Pain Of Paying
Parkinson’s Law Of Triviality
Peak-End Rule
Person Or Thing
Persuasion Bias
Pessimism Bias
Placebo Effect
Planning Fallacy
Pluralistic Ignorance
Pollyanna Principle
Positive Outcome Bias
Positivity Bias
Post-Purchase Rationalization
Present Bias
Pro-Innovation Bias
Projection Bias
Prospect Theory
Pseudo-certainty Effect
Psychological Resilience
Publication Bias
Pygmalion Effect
Rare Events
Ratio Bias
Reactive Devaluation
Recency Illusion
Records Played In Reverse
Reflection Effect
Regression Bias
Regret Aversion
Representative Heuristic
Representativeness Heuristic
Resource Depletion
Restraint Bias
Reverse Psychology
Revise One’s Belief
Rhyme As Reason Effect
Risk Aversion
Risk Compensation
Risky Shift
Room Effect
Rosy Retrospection
Round Number Effect
Sailing-Ship Effect
Salience Bias
Seersucker Illusion
Selection Bias
Selective Perception
Self Serving Bias
Self-Enhancing Transmission Bias
Self-Serving Attribution Bias
Self-Serving Bias
Semmelweis Reflex
Sexual Over-perception Bias
Sharpshooter Effect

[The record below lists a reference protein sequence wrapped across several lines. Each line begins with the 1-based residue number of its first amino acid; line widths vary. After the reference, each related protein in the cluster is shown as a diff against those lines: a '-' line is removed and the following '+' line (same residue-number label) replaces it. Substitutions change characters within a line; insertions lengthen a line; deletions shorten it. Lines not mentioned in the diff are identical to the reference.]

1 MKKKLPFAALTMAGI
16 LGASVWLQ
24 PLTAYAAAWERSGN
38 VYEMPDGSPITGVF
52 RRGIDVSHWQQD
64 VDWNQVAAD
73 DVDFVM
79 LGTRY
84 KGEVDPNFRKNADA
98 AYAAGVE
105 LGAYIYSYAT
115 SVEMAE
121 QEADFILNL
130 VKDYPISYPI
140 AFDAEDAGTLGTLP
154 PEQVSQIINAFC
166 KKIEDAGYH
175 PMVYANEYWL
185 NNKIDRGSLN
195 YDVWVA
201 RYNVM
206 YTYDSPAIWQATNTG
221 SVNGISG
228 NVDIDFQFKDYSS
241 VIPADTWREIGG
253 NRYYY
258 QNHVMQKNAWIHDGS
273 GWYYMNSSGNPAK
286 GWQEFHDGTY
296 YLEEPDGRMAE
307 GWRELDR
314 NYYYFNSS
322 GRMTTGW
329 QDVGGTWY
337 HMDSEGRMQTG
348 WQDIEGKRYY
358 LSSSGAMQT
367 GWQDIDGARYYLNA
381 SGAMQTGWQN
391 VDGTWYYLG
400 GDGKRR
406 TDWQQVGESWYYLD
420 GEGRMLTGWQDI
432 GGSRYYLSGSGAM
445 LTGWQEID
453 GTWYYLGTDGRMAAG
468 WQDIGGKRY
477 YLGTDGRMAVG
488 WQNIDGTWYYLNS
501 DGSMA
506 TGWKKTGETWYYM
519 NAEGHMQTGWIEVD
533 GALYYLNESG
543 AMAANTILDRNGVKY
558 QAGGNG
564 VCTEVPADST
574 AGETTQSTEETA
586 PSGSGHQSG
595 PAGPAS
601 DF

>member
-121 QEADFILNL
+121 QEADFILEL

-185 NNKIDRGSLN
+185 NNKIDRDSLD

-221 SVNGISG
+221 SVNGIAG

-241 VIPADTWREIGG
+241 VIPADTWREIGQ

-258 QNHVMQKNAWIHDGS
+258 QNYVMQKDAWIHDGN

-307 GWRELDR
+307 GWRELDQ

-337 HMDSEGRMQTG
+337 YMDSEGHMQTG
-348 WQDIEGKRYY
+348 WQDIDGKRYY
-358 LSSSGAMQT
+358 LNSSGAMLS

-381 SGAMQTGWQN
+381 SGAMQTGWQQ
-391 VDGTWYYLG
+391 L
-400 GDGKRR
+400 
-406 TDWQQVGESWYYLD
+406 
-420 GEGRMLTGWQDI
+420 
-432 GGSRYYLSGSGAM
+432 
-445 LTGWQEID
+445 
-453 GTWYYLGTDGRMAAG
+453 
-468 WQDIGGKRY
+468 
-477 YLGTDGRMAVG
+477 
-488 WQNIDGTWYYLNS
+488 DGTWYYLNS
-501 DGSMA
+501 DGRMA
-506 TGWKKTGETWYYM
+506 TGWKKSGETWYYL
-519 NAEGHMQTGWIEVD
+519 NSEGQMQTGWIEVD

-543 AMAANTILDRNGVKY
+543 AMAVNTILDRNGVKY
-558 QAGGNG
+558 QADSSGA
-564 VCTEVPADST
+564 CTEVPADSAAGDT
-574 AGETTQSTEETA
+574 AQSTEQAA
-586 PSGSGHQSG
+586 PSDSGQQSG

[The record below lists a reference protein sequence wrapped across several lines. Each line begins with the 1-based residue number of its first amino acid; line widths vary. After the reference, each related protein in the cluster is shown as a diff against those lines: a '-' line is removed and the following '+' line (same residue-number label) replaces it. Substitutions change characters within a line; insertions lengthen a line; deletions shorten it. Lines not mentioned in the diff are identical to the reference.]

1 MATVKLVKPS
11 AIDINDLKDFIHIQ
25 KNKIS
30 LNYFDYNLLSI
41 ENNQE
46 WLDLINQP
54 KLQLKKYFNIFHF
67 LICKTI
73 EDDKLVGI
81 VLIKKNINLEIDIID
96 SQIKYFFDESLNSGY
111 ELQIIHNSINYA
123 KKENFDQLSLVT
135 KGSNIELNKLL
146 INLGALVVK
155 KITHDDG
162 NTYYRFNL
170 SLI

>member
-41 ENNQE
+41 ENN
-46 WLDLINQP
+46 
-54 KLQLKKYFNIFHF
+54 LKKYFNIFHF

Simulation Heuristic
Singularity Effect
Social Comparison Bias
Social Desirability Bias
Social Intelligence Hypothesis
Social Proof
Stated Multiple Times
Status Quo Bias
Subadditivity Effect
Subject-Expectancy Effect
Subjective Validation
Suddenly Appears Everywhere
Sunk Cost Effects
Sunk Cost Fallacy
Superbowl Effect
Survivorship Bias
System Justification
Texas Sharpshooter Effect
The Curse of Knowledge and Hindsight Bias
The Dunning-Kruger Effect
The Forer Effect  (a.k.a. The Barnum Effect)
The Sunk Cost Fallacy
Third-Person Effect
Time Discounting / Present Bias
Time-Saving Bias
Titanic Effect
Tragedy Of The Commons
Turkey Illusion
Unacceptability Bias
Undermining Effect
Unit Bias
Valence Effect
Von Restorff Effect
Weber–fechner Law
Well Traveled Road Effect
Winner’s Curse
Wishful Thinking
Women Are Wonderful Effect
Zeigarnik Effect
Zero Price Effect
Zero-Risk Bias
Zero-Sum Bias